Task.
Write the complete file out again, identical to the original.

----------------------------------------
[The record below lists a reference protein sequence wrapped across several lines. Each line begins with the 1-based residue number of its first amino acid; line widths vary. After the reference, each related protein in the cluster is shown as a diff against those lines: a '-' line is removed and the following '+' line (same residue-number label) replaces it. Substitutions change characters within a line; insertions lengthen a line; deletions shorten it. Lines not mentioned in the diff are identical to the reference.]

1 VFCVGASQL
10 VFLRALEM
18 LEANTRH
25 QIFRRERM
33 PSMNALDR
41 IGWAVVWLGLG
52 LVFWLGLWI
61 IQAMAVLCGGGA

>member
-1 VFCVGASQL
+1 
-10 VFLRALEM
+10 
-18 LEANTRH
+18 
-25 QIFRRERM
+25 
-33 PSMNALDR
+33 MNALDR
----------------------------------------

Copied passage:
[The record below lists a reference protein sequence wrapped across several lines. Each line begins with the 1-based residue number of its first amino acid; line widths vary. After the reference, each related protein in the cluster is shown as a diff against those lines: a '-' line is removed and the following '+' line (same residue-number label) replaces it. Substitutions change characters within a line; insertions lengthen a line; deletions shorten it. Lines not mentioned in the diff are identical to the reference.]

1 VFCVGASQL
10 VFLRALEM
18 LEANTRH
25 QIFRRERM
33 PSMNALDR
41 IGWAVVWLGLG
52 LVFWLGLWI
61 IQAMAVLCGGGA

>member
-1 VFCVGASQL
+1 
-10 VFLRALEM
+10 
-18 LEANTRH
+18 
-25 QIFRRERM
+25 
-33 PSMNALDR
+33 MNALDR